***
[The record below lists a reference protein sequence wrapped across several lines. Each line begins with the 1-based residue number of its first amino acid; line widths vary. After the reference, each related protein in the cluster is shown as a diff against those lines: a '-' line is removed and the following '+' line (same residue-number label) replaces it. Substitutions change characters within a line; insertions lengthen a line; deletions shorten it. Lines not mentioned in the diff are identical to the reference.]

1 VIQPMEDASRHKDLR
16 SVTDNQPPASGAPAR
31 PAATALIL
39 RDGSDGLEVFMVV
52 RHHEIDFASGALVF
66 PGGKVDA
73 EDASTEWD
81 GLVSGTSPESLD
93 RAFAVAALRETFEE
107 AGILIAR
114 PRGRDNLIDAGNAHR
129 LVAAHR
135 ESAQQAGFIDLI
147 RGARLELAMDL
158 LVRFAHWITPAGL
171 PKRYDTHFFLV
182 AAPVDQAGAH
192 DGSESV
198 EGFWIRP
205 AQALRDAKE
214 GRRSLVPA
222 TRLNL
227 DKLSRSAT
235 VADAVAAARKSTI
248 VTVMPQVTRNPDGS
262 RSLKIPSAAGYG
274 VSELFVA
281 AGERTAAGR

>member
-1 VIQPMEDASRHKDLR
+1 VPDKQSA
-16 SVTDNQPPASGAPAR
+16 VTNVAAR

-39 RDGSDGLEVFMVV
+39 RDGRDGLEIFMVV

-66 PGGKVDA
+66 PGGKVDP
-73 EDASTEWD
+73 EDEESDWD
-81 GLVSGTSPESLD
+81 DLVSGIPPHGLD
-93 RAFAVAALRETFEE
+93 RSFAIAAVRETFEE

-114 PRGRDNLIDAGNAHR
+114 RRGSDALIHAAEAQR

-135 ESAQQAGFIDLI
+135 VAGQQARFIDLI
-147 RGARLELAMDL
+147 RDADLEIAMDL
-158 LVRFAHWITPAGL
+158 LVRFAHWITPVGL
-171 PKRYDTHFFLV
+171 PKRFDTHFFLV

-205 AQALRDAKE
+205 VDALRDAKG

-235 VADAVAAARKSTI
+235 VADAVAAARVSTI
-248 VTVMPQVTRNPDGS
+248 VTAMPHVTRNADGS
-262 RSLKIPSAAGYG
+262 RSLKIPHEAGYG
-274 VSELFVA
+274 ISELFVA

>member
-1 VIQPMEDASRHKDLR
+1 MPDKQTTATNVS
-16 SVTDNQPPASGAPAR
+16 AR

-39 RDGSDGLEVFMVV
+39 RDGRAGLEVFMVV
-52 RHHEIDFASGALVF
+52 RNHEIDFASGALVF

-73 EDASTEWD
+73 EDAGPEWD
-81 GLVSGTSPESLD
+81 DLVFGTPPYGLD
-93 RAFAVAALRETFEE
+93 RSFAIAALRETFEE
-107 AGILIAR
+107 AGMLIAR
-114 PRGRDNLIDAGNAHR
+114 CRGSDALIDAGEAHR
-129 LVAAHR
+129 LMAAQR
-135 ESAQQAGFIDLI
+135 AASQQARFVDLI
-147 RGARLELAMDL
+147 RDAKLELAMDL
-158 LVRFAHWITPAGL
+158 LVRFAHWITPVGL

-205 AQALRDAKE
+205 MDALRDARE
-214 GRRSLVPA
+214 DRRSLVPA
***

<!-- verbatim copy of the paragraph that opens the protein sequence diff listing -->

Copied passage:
[The record below lists a reference protein sequence wrapped across several lines. Each line begins with the 1-based residue number of its first amino acid; line widths vary. After the reference, each related protein in the cluster is shown as a diff against those lines: a '-' line is removed and the following '+' line (same residue-number label) replaces it. Substitutions change characters within a line; insertions lengthen a line; deletions shorten it. Lines not mentioned in the diff are identical to the reference.]